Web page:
By presenting a selection of relevant material from the Bernie Grant Archive, the People's Champion exhibition aims to document the early influences on his life, and to illustrate the many challenges he presented to the British establishment and to the international order - during a long career in which he became a voice for many marginalized communities over a crucial period in race relations history.
Images, memorabilia and textual documents all serve to provide a snapshot of the extensive local, national and international scope of Bernie Grant's personal and public contribution to shaping British society. In fighting the underbelly of racism and mobilizing on key causes affecting oppressed peoples everywhere, Bernie Grant aroused fierce controversy, as he used his elected authority, and the oxygen of adverse publicity to give a voice to the voiceless. The exhibition portrays this vividly, showing the depth of the hostility he faced for example, from sections of the public, press and media, from political opponents, and even from his own party.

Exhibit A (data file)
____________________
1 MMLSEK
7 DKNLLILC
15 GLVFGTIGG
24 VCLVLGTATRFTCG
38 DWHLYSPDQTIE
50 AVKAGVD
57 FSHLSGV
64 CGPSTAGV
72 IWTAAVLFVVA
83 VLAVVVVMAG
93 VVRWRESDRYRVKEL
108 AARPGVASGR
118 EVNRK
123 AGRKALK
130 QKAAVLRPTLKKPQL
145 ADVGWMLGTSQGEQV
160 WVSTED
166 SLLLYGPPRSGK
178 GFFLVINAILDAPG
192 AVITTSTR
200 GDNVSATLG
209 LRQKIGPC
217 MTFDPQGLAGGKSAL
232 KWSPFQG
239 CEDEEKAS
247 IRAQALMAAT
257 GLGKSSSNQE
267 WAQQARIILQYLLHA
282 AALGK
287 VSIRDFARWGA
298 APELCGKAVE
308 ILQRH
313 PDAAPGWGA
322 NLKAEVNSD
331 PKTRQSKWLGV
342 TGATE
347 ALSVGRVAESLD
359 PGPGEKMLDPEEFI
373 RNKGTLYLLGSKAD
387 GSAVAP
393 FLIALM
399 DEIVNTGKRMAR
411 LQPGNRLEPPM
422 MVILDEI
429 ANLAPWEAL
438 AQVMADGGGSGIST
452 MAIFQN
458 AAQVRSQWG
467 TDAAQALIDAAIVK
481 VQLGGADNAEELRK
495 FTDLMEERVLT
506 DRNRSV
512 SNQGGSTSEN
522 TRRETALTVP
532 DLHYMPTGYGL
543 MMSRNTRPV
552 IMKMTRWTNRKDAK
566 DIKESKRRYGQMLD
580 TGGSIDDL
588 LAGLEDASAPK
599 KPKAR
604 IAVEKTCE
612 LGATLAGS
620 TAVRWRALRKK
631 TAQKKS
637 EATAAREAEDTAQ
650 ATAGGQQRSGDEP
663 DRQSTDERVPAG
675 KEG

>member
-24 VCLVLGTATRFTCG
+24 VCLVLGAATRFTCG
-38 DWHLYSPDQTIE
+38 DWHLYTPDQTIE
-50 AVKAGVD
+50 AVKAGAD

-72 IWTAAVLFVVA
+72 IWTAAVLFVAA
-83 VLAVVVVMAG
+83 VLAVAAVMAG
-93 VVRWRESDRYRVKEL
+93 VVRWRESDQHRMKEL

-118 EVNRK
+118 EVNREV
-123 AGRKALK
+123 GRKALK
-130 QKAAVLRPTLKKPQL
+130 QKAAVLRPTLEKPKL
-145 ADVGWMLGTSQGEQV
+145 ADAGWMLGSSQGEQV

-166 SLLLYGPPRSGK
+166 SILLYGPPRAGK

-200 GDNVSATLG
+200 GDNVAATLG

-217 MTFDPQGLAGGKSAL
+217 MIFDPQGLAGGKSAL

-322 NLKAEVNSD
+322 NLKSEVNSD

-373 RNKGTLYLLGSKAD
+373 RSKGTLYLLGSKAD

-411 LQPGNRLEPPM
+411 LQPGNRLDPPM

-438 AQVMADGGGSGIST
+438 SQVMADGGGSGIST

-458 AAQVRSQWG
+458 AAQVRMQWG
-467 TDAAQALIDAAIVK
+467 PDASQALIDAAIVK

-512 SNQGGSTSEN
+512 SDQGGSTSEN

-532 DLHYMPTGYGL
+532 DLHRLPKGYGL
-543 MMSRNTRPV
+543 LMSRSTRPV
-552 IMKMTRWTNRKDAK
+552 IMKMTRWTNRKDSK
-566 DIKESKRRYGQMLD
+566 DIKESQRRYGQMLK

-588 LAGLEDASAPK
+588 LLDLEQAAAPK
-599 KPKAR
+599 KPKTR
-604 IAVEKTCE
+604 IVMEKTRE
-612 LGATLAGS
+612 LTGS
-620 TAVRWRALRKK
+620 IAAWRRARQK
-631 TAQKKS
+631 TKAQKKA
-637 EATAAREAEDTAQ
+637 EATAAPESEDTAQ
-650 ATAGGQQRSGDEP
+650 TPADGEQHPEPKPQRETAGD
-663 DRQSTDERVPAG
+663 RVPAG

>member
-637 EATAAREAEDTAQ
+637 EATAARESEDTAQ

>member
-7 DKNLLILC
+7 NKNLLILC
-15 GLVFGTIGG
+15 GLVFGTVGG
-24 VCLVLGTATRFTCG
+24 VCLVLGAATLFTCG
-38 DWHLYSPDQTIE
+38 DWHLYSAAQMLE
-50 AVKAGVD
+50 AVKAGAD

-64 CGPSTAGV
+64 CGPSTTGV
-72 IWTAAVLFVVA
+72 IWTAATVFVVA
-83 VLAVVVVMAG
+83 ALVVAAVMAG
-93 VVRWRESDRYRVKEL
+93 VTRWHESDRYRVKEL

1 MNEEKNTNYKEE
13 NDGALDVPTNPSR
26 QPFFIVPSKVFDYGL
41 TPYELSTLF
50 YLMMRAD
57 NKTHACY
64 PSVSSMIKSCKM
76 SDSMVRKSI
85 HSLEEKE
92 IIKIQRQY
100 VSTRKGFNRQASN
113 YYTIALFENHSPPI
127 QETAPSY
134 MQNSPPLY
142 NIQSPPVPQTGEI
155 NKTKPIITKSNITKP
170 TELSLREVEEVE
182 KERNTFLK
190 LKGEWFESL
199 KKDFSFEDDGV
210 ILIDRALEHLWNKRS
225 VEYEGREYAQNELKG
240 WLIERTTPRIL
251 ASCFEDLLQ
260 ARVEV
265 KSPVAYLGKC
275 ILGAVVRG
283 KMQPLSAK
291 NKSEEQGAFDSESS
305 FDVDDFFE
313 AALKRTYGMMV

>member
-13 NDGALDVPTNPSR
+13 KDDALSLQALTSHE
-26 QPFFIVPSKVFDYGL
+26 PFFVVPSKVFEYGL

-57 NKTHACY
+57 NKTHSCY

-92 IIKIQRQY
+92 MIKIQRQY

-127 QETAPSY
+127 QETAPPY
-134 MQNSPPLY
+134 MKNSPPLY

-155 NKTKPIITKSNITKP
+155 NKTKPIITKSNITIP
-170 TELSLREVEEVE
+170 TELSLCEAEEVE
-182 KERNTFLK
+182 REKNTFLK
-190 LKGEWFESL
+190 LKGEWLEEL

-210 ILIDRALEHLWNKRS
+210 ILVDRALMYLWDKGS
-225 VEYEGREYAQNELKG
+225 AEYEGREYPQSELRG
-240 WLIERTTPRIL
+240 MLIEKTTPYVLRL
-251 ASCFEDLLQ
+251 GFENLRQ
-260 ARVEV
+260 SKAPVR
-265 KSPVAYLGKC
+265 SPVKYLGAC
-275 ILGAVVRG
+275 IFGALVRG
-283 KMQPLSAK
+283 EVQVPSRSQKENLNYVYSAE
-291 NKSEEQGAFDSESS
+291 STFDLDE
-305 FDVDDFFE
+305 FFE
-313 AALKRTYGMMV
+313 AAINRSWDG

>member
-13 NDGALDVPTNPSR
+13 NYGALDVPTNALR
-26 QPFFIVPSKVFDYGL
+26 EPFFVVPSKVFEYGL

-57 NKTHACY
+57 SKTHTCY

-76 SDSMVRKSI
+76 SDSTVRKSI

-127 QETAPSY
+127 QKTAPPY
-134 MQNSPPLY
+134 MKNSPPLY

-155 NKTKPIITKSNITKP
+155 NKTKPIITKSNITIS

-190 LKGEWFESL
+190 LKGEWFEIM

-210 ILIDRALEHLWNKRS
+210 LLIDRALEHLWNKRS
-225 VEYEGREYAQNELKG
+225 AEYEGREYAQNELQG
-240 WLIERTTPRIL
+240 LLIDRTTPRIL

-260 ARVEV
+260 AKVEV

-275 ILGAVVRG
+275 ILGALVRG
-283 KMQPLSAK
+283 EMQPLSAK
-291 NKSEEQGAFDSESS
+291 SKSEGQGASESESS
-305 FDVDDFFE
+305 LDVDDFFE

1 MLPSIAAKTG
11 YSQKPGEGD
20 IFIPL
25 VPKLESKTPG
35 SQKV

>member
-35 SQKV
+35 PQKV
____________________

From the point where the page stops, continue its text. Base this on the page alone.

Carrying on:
In contrast, he was a highly popular figure amongst those for whom he spoke out, and he came to be regarded as an authentic and influential voice at national level by the time of his death. As the exhibition shows, he exploited his Parliamentary office to the full to champion the cause of the underdog, and especially that of the black and minority ethnic community.
The following online display shows only a small selection from the physical Exhibition which will be in show from 31st March 2004 for one month, at Bruce Castle Museum in his former Tottenham constituency. It serves as a visual taster for those who want to know about Bernie Grant the man, and of some of the questions which he posed to his own and to future generations. The selection of items is set in the context of one of the most politically polarized periods in modern British history.